Err.Raise Returns Wrong Info from OCX

We created a DCOM32.OCX.  We created a function called DCOM321.ErrorNumber as a temp for now, but we want to put the Err.Raise within it.  That way you can catch the error as a normal error at Client end.  When we try to connect to the remote server we can get server error's and then send them back to the Client EXE.  

One error being -2147221005 meaning cannot connect to server.

In the OCX we have something like this..
lr = functionname(parms)
msgbox lr            '  hr at this time is -2147221005
if hr <> 0 then
   Err.Number = lr
   Err.Raise lr + 27
   exit sub
endif

But the client EXE received -2147220978

Then we tried:

if lr <> 0 then
   lr = lr - 27
   Err.Number = lr
   Err.Raise lr + 27
   exit sub
endif

Then Client EXE received 429

The only way we can get this to work is at the client end we did this:
    msgbox Err.Description,,"Error: " & Err.Number - 27
That STINKS!

Help, on Raise, tells us to use the vbObjectError + 27 before it will work
properly.

Why must we add 27 to the ErrorObject?  
When we remove the + 27 then 429 is
sent back to the client EXE.
Because of this we can not get the error we want returned.
 
Any help would be Great!
LVL 4
ChizlAsked:
Who is Participating?
I wear a lot of hats...

"The solutions and answers provided on Experts Exchange have been extremely helpful to me over the last few years. I wear a lot of hats - Developer, Database Administrator, Help Desk, etc., so I know a lot of things but not a lot about one thing. Experts Exchange gives me answers from people who do know a lot about one thing, in a easy to use platform." -Todd S.

mrmickCommented:
Chizl, your error numbers should be between 0 and 65535.  Certain error numbers are reserved by VB.  You're first example shouldn't have worked according to the docs; however,

(-2147221005) + 27 = (-2147220978)

Is a true statement.  I would assume that since errors above 65535 or below 0 are not allowed, this behavior may not be reliable.

I suspect the 429 error you experienced in your second example was a runtime error 429 (ActiveX object can't create object) because of the improper use of the ERR object.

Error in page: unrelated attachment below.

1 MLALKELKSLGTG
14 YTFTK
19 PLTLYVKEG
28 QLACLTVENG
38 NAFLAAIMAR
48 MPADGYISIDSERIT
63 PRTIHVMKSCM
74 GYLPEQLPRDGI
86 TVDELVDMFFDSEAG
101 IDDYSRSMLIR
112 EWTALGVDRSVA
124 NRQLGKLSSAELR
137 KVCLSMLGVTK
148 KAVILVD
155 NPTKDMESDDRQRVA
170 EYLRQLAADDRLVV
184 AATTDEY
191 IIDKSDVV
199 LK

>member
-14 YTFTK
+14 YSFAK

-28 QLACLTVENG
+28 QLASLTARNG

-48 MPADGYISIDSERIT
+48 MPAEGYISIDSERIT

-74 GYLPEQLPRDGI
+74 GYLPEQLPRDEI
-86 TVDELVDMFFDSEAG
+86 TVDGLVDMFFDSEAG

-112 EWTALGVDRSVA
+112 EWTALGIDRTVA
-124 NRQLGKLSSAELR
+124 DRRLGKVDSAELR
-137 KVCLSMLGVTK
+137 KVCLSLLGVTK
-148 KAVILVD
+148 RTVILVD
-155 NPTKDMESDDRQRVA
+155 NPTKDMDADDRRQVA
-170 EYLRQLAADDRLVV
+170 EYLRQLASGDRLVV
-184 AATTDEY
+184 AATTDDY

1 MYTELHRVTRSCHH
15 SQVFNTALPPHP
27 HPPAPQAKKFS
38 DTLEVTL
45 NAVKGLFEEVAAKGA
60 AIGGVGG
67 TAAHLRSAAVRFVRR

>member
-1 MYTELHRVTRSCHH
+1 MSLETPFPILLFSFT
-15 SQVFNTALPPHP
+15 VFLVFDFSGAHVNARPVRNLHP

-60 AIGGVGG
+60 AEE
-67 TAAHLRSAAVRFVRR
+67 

Pick a number like 20000 for example and raise the error as follows:

Const ErrNoConnect = 20000

Err.Raise vbObjectError + ErrNoConnect

0

Experts Exchange Solution brought to you by

Your issues matter to us.

Facing a tech roadblock? Get the help and guidance you need from experienced professionals who care. Ask your question anytime, anywhere, with no hassle.

Start your 7-day free trial
ChizlAuthor Commented:
Thanx for the note, but that is already understood.  There is a way just maybe you and me don't know it..

-2147221005 is a Microsoft error that is returned from CLSIDFromString,
CLSIDFromProgID,
and CoCreateInstanceEx
API calls when connection to a remote server.   Using these calls disables VB debugging and we have figuared a way around it so ppl can debug again.  Miscrosoft knows of this problem and is fixed in VB6, but for now we are updating our DCOM32.ocx to return the error numbers that the API call returns to us.   http://www.karland.com/OurProducts/DCom32/ to see what we have so far.
0
ChizlAuthor Commented:
Oh, by the way as you can see we have returned -2147220978 so subtracting 27 from it should be possible.  We just didn't want the end user to have to do this.
0
The Ultimate Tool Kit for Technolgy Solution Provi

Broken down into practical pointers and step-by-step instructions, the IT Service Excellence Tool Kit delivers expert advice for technology solution providers. Get your free copy for valuable how-to assets including sample agreements, checklists, flowcharts, and more!

ChizlAuthor Commented:
-2147221005  == "Invalid class string" in MS terms..   If you have VC5 you can go into the BIN directory and launch ErrLookup
0
mrmickCommented:
Chizl, I didn't say it couldn't be done.  I have no idea what else may be affected if you go outside of the number range reserved for VB errors.  At best, my guess is you'll get unpredictable behavior (which might explain your experience).   Search help on "raise".
0
mrmickCommented:
Chizl, I didn't say it couldn't be done.  I have no idea what else may be affected if you go outside of the number range reserved for VB errors.  At best, my guess is you'll get unpredictable behavior (which might explain your experience).   Search help on "raise".
0
It's more than this solution.Get answers and train to solve all your tech problems - anytime, anywhere.Try it for free Edge Out The Competitionfor your dream job with proven skills and certifications.Get started today Stand Outas the employee with proven skills.Start learning today for free Move Your Career Forwardwith certification training in the latest technologies.Start your trial today
Visual Basic Classic

From novice to tech pro — start learning today.